“Re- branding was not satisfactory according to our own observation as well, as ABEU our expectation was that re- branding should have been a staff owned driven exercise, however the contrary occurred. Much of our employees have not bought into this New Air Botswana primary due to being side- lined throughout the process. Despite launching new Aircraft, management has made no effort to engage staff members as part of the process to give them some sense of belonging to Air Botswana” the union stated.
Lastly the annual cost of living salary adjustment engagements proved futile. The Union expressed their displeasure at the way Air Botswana in the past recent years chose not to address the issue of annual salary increment. The expectation is that, the union said, this is not an unexpected initiative (as it is annual in nature) and therefore management has the responsibility to engage with all concerned stakeholders leading to satisfactory outcomes for all parties.
The union also submit that they have made efforts to better this relationship but unfortunately has failed to receive cooperation from management. “They opt to often delay increments which mostly are not negotiated with ABEU and year in year out delayed. This has led to many disgruntlements amongst staff who bear cost due to this method chosen by management i.e. Due to late adjustments staff members lose out on pension benefits, and various acting allowances, overtime pay- outs etc, which could have been different had the adjustments been made out on time.
Contacted for comment Tuelo Pius Tshepe who served as the Union’s Chairperson until he was retrenched this week, said they have been engaging with both the General Manager and the Executive Management Committee since May this year. “In one of their responses, the committee wrote to us that we keep being disrespectful and using unpalatable words”, said Tshepe.
The former Union Chairperson said the Executive Management Committee is incompetent, including the board. He also blamed the Committee which is made up of company Directors, saying they seat with the General Manager as members of the ExCo thus they cannot advise her.
Despite being hailed and still regarded as a hero who saved many lives through his decision to crash the BF5 fighter Jet around the national stadium on the eve of the 2018 BDF day, the deceased Pilot, Major Clifford Manyuni’s actions were treated as a letdown within the army, especially by his master-Commander of the Air Arm, Major General Innocent Phatshwane.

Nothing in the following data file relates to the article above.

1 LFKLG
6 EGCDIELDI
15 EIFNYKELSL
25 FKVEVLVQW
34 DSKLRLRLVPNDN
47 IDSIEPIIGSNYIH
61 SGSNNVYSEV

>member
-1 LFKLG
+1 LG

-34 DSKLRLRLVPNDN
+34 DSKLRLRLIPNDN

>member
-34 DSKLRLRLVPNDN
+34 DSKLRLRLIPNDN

Manyuni’s master says he was utterly disappointed with his Pilot’s failure to perform “simple basics.”
Manyuni was regarded as a hero through social media for his ‘colourful exploits’, but Phatshwane who recently retired as the Air Arm Commander, revealed to WeekendPost in an exclusive interview that while he appreciated Batswana’s outpouring of emotions and love towards his departed Pilot, he strongly felt let down by the Pilot “because there was nothing wrong with that Fighter Jet and Manyuni did not report any problem either.”
The deceased Pilot, Manyuni was known within the army to be an upwardly mobile aviator and in particular an air power proponent.
“I was hurt and very disappointed because nobody knows why he decided to crash a well-functioning aircraft,” stated Phatshwane – a veteran pilot with over 40 years of experience under the Air Arm unit.
Phatshwane went on to express shock at Manyuni’s flagrant disregard for the rules of the game, “they were in a formation if you recall well and the guiding principle in that set-up is that if you have any problem, you immediately report to the formation team leader and signal a break-away from the formation.
Manyuni disregarded all these basic rules, not even to report to anybody-team members or even the barracks,” revealed Phatshwane when engaged on the much-publicised 2018 incident that took the life of a Rakops-born Pilot of BDF Class 27 of 2003/2004.
Phatshwane quickly dismisses the suggestion that perhaps the Fighter Jet could have been faulty, “the reasons why I am saying I was disappointed is that the aircraft was also in good condition and well-functioning. It was in our best interest to know what could have caused the accident and we launched a wholesale post-accident investigation which revealed that everything in the structure was working perfectly well,” he stated.